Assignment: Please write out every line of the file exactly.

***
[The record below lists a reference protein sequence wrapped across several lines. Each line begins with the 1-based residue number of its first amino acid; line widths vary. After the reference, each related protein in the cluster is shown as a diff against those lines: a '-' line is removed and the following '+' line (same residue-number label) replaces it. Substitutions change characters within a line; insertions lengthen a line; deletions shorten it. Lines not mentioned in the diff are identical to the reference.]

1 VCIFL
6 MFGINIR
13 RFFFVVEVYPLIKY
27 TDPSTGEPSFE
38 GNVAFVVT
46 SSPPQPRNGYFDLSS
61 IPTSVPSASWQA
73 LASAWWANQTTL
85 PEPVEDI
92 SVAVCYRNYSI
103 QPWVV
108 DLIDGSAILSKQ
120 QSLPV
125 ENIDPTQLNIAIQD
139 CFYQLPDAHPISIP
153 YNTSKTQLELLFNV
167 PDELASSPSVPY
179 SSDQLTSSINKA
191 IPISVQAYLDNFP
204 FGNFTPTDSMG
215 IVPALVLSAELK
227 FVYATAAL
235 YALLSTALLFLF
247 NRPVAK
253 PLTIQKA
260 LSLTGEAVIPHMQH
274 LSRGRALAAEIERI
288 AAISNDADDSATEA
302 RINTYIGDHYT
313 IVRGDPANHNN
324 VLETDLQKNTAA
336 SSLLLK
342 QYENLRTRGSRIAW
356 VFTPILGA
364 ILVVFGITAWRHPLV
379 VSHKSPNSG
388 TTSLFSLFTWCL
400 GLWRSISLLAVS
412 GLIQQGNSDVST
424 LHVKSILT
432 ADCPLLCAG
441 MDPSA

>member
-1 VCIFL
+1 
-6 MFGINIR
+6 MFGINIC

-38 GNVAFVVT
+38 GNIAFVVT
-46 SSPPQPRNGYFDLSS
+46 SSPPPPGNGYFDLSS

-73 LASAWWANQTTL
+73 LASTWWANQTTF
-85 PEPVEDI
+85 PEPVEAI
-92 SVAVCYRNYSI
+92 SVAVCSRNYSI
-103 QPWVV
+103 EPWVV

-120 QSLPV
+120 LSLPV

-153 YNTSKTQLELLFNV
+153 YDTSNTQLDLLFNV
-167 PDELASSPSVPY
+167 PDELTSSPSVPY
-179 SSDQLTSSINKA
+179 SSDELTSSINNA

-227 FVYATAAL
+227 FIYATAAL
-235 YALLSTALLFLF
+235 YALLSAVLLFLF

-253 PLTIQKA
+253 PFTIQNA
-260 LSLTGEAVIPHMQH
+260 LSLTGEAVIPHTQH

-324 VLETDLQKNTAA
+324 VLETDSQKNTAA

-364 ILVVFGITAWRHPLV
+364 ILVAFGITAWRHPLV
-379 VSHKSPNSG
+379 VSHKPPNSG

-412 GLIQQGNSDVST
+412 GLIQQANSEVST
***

[The record below lists a reference protein sequence wrapped across several lines. Each line begins with the 1-based residue number of its first amino acid; line widths vary. After the reference, each related protein in the cluster is shown as a diff against those lines: a '-' line is removed and the following '+' line (same residue-number label) replaces it. Substitutions change characters within a line; insertions lengthen a line; deletions shorten it. Lines not mentioned in the diff are identical to the reference.]

1 VCIFL
6 MFGINIR
13 RFFFVVEVYPLIKY
27 TDPSTGEPSFE
38 GNVAFVVT
46 SSPPQPRNGYFDLSS
61 IPTSVPSASWQA
73 LASAWWANQTTL
85 PEPVEDI
92 SVAVCYRNYSI
103 QPWVV
108 DLIDGSAILSKQ
120 QSLPV
125 ENIDPTQLNIAIQD
139 CFYQLPDAHPISIP
153 YNTSKTQLELLFNV
167 PDELASSPSVPY
179 SSDQLTSSINKA
191 IPISVQAYLDNFP
204 FGNFTPTDSMG
215 IVPALVLSAELK
227 FVYATAAL
235 YALLSTALLFLF
247 NRPVAK
253 PLTIQKA
260 LSLTGEAVIPHMQH
274 LSRGRALAAEIERI
288 AAISNDADDSATEA
302 RINTYIGDHYT
313 IVRGDPANHNN
324 VLETDLQKNTAA
336 SSLLLK
342 QYENLRTRGSRIAW
356 VFTPILGA
364 ILVVFGITAWRHPLV
379 VSHKSPNSG
388 TTSLFSLFTWCL
400 GLWRSISLLAVS
412 GLIQQGNSDVST
424 LHVKSILT
432 ADCPLLCAG
441 MDPSA

>member
-1 VCIFL
+1 
-6 MFGINIR
+6 MFGINIC

-38 GNVAFVVT
+38 GNIAFVVT
-46 SSPPQPRNGYFDLSS
+46 SSPPPPGNGYFDLSS

-73 LASAWWANQTTL
+73 LASTWWANQTTF
-85 PEPVEDI
+85 PEPVEAI
-92 SVAVCYRNYSI
+92 SVAVCSRNYSI
-103 QPWVV
+103 EPWVV

-120 QSLPV
+120 LSLPV

-153 YNTSKTQLELLFNV
+153 YDTSNTQLDLLFNV
-167 PDELASSPSVPY
+167 PDELTSSPSVPY
-179 SSDQLTSSINKA
+179 SSDELTSSINNA

-227 FVYATAAL
+227 FIYATAAL
-235 YALLSTALLFLF
+235 YALLSAVLLFLF

-253 PLTIQKA
+253 PFTIQNA
-260 LSLTGEAVIPHMQH
+260 LSLTGEAVIPHTQH

-324 VLETDLQKNTAA
+324 VLETDSQKNTAA

-364 ILVVFGITAWRHPLV
+364 ILVAFGITAWRHPLV
-379 VSHKSPNSG
+379 VSHKPPNSG

-412 GLIQQGNSDVST
+412 GLIQQANSEVST